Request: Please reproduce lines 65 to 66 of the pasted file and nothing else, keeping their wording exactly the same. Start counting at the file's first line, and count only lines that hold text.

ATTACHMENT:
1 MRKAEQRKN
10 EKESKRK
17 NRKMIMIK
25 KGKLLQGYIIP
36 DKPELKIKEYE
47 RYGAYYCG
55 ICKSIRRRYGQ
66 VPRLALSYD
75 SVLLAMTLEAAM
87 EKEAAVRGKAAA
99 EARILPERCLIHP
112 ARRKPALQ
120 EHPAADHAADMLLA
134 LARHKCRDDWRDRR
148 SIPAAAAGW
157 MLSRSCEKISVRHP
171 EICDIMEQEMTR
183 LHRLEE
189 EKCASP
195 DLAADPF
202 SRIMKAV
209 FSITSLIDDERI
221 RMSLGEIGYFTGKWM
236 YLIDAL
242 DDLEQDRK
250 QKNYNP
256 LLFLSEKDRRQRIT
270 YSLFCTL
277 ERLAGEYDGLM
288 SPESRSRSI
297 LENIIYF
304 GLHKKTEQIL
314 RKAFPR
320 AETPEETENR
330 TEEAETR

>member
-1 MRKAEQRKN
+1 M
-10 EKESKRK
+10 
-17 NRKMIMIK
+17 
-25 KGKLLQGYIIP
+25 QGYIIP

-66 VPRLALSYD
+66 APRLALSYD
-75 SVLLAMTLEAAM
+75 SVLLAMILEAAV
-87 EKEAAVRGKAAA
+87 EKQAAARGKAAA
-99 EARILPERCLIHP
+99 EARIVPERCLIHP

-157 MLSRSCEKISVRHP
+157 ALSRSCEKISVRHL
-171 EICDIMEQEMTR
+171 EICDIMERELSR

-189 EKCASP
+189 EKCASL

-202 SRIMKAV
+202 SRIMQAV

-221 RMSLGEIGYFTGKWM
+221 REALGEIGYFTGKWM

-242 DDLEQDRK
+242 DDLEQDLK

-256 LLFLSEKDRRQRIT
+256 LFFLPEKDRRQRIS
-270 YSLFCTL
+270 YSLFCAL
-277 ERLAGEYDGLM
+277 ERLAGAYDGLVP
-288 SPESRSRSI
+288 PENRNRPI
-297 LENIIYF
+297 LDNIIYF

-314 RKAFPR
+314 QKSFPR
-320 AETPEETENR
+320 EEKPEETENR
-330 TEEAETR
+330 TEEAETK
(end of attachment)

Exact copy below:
-256 LLFLSEKDRRQRIT
+256 LFFLPEKDRRQRIS